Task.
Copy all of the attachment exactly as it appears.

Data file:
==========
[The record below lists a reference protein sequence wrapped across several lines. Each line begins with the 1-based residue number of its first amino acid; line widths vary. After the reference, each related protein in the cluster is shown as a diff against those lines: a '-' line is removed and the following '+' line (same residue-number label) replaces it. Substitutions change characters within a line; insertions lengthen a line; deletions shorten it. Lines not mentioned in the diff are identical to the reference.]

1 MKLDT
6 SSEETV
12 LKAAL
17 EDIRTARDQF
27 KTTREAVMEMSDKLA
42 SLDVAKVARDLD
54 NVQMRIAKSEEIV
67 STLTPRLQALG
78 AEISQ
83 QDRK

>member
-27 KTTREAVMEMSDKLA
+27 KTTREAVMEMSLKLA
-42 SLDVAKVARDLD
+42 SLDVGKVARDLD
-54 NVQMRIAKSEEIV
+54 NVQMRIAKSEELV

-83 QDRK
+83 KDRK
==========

[The record below lists a reference protein sequence wrapped across several lines. Each line begins with the 1-based residue number of its first amino acid; line widths vary. After the reference, each related protein in the cluster is shown as a diff against those lines: a '-' line is removed and the following '+' line (same residue-number label) replaces it. Substitutions change characters within a line; insertions lengthen a line; deletions shorten it. Lines not mentioned in the diff are identical to the reference.]

1 MKLDT
6 SSEETV
12 LKAAL
17 EDIRTARDQF
27 KTTREAVMEMSDKLA
42 SLDVAKVARDLD
54 NVQMRIAKSEEIV
67 STLTPRLQALG
78 AEISQ
83 QDRK

>member
-27 KTTREAVMEMSDKLA
+27 KTTREAVMEMSLKLA
-42 SLDVAKVARDLD
+42 SLDVGKVARDLD
-54 NVQMRIAKSEEIV
+54 NVQMRIAKSEELV

-83 QDRK
+83 KDRK